© 2007 by C.E. Murphy. All Rights Reserved.

since making his debut in the bathtub of his the
Three Dog Night song "
Joy to the World" (You
know, "Jeremiah was a bullfrog ..."), had
decided to join his dad and brother Jake (
) in the director's chair with IN THE
. While the movie does have
some charm, it is also clearly a first feature.

Whether or not the story is autobiographical or
not, it does have the feeling of being not fully
formed, like the first draft of a novel.
opens with writer Carter
Webb (Adam Brody) being dumped  publicly by
his actress-model girlfriend (Elena Anaya) in a
coffee shop in L.A. To make ends meet, Carter
writes the scripts for soft-core porn films but
really aspires to write a novel about his high
school experiences.

When he arrives home, his mom (JoBeth
Williams in a cameo) informs him that his
grandmother in Michigan called and that she
claims to be dying. Acting on impulse, Carter
decides to flee L.A. and his problems and head
to the Midwest to care for Phyllis (Olympia
Dukakis), a woman he doesn't know very well.
Settling into her home, he eventually meets
members of the family who live across the
street. The matriarch is Sarah Hardwicke (Meg
Ryan in her first major screen role in several
years), who is unhappily married and raising two
daughters, teenager Lucy (Kristen Stewart) and
the precocious Paige (Makenzie Vega). She and
Carter strike up an unlikely acquaintance and
the pair frequently go on walks together during
which they discuss life and other things, like her
husband's infidelities and the fact that she has
been diagnosed with breast cancer.

Sarah encourages Lucy to become friendly with
Carter and reluctantly she does. He becomes
something of a mentor to her, accompanying her
to a party and offering romantic advice. The pair
do draw closer, which upsets Sarah. There are
some predictable elements in the third act and
one is supposed to leave the theater feeling
that each character has grown in some way.

The script is problematic. Much of it feels
half-formed; there are some potentially
interesting ideas but they are not really
developed well. The audience is supposed to
take certain things on face value -- and there
are many missed opportunities, particularly in
the third act. (I won't give away plot points, but
there was certainly a place for JoBeth Williams'
character to reappear -- even if only in a phone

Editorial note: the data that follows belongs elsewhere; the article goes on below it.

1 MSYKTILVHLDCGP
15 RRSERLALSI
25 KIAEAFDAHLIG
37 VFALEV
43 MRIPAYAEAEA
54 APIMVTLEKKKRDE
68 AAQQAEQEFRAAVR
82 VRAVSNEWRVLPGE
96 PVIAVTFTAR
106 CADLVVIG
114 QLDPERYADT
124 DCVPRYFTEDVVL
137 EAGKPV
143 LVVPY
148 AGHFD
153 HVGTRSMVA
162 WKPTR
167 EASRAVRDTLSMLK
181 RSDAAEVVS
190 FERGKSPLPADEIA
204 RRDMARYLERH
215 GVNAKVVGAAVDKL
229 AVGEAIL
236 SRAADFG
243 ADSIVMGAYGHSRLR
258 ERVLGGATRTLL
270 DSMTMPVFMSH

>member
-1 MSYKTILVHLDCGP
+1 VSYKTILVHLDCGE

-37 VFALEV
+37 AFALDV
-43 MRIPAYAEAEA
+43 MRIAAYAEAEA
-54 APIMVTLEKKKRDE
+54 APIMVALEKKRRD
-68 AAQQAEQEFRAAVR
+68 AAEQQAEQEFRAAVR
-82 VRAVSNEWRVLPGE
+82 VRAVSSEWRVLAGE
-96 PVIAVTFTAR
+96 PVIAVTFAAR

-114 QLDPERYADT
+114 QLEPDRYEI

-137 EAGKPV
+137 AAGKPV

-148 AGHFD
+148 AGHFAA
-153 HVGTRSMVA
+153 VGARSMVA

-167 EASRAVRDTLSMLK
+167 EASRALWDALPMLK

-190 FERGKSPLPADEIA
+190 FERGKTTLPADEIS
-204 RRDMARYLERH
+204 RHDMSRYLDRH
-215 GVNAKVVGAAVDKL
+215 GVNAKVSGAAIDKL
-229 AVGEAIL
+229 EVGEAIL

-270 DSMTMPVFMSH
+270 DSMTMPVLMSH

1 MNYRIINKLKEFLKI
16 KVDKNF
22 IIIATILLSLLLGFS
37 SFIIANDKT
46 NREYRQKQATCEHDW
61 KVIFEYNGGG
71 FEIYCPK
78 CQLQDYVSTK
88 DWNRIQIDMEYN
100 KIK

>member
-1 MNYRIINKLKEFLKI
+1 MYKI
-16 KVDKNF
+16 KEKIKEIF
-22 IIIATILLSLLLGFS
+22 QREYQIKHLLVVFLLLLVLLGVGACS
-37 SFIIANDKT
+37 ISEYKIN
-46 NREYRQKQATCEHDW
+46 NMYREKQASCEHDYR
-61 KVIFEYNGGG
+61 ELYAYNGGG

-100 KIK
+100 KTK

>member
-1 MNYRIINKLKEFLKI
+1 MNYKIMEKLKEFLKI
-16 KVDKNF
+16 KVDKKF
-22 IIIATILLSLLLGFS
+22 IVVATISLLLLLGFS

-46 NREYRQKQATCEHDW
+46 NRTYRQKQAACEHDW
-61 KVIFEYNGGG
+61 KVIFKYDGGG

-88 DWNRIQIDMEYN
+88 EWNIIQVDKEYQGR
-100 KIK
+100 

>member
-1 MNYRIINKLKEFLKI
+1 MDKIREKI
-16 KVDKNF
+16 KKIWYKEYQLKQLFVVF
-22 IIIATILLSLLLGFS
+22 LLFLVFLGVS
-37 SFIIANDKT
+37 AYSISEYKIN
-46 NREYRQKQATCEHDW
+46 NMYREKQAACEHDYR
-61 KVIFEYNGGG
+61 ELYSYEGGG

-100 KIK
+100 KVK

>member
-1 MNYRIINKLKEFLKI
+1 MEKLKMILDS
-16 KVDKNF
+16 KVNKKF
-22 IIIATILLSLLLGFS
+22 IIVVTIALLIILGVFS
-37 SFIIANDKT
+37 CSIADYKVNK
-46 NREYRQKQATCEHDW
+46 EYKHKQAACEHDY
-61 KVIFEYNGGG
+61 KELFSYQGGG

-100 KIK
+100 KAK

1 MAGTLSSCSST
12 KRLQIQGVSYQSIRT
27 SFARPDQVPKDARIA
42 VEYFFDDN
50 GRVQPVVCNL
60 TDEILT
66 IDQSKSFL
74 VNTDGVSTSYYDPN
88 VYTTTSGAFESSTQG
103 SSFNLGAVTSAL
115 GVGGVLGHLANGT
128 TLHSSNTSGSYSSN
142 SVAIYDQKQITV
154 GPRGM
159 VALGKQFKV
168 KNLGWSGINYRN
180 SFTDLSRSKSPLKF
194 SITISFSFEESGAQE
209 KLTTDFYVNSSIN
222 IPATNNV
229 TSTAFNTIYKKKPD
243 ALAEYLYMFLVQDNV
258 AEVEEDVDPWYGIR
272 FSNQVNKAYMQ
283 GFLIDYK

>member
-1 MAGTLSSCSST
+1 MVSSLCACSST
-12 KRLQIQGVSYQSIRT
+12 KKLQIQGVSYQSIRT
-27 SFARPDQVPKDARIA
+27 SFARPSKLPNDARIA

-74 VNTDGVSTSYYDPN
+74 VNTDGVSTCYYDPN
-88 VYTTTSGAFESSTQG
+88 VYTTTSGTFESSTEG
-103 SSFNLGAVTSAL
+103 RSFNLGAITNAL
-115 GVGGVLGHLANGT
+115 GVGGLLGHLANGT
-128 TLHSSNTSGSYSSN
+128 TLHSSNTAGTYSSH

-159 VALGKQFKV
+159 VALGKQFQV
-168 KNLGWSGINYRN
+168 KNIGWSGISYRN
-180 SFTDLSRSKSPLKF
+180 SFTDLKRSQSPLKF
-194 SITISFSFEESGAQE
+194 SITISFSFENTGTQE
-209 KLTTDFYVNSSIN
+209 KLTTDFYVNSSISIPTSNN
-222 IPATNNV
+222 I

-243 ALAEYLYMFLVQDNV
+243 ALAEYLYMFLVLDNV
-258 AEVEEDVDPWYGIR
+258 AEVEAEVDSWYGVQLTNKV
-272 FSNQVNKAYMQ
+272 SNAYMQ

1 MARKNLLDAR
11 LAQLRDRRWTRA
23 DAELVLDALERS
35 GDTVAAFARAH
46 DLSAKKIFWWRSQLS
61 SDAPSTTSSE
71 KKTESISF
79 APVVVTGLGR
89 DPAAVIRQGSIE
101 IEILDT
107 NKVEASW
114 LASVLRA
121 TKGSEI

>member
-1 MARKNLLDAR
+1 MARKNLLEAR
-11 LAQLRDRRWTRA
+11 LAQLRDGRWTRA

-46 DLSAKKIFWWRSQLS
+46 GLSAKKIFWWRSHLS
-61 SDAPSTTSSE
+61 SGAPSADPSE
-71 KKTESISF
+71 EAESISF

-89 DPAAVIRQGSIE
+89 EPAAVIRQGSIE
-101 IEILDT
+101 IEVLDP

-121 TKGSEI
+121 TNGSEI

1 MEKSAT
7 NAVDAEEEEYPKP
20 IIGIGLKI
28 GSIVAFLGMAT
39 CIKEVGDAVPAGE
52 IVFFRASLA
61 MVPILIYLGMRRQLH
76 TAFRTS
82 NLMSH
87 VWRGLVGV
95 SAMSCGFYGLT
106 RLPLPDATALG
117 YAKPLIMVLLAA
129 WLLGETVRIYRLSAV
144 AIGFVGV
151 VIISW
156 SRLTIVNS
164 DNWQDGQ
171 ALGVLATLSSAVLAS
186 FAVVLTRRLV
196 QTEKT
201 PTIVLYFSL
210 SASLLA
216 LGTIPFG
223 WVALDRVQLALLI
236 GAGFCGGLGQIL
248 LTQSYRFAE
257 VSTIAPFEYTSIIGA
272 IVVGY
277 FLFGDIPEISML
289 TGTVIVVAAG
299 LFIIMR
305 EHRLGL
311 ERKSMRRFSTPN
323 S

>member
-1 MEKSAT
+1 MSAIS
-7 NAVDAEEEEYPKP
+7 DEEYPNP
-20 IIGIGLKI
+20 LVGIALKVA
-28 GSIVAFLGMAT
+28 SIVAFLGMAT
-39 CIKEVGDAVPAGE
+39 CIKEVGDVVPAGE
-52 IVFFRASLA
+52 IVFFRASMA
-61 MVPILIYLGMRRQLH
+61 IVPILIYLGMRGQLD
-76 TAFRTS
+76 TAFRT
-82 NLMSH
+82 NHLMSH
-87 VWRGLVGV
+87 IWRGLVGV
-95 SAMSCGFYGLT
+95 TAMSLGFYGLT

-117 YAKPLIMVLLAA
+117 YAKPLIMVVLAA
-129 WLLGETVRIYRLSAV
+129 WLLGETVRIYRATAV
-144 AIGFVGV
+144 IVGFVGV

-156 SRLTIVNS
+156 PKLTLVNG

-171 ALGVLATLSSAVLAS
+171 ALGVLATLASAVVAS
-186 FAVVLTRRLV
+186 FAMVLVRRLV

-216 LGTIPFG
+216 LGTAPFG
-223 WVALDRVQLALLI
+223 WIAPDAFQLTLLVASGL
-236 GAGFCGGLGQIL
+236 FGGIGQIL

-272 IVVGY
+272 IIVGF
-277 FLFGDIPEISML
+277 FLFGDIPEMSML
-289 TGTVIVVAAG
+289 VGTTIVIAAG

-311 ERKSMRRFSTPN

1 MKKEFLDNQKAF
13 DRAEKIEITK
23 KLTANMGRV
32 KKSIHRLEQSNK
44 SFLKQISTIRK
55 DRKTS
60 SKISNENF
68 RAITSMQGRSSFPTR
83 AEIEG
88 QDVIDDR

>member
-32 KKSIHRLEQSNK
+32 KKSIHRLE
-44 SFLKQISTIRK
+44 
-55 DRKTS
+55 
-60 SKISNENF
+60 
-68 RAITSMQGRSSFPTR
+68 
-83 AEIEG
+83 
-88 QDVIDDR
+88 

Brody does a decent job anchoring the movie.
There may be traces of his television persona (it
may be a while before he escapes that
character). In a couple of highly emotional
scenes, though, I felt the actor struggling.
Stewart, whom viewers may recall as Jodie
Foster's daughter in
developed into a fine performer. She captures
the varying moods of a teenager with issues
about her mother and perhaps a more
experienced writer-director might have plumbed
those even deeper. Dukakis is in the film mostly
for comic relief and she is tart in her scenes.
Vega is stuck with playing a cliche, however, the
overly smart younger kid. It's not the actress'
fault, she does what she can with the material.
Clark Gregg appears briefly as the Hardwicke
patriarch and Dustin Milligan nicely portrays a
teen with a crush on Stewart's character.

As for Meg Ryan -- well, I've never really been a
fan, especially in her dramatic roles. I have to
say, though, that I found her work here to be
pretty good. (The less said about her alleged
cosmetic enhancements, the better though.)

IN THE LAND OF WOMEN is a flawed piece, but
young Mr. Kasdan shows promise (particularly in
his handling of the actors).

Rating:                   C
MPAA Rating:        PG-13 for sexual
                            content, thematic
                            elements and
Running time:      98 mins.
L to R: Adam Brody
as Carter Webb and
Meg Ryan as Sarah
Hardwicke in

directed by
Jonathan Kasdan

Photo by
Lorey Sebastian
(Courtesy Warner
Bros. Pictures)

© 2007 Warner Bros.
Entertainment, Inc. All
Rights Reserved.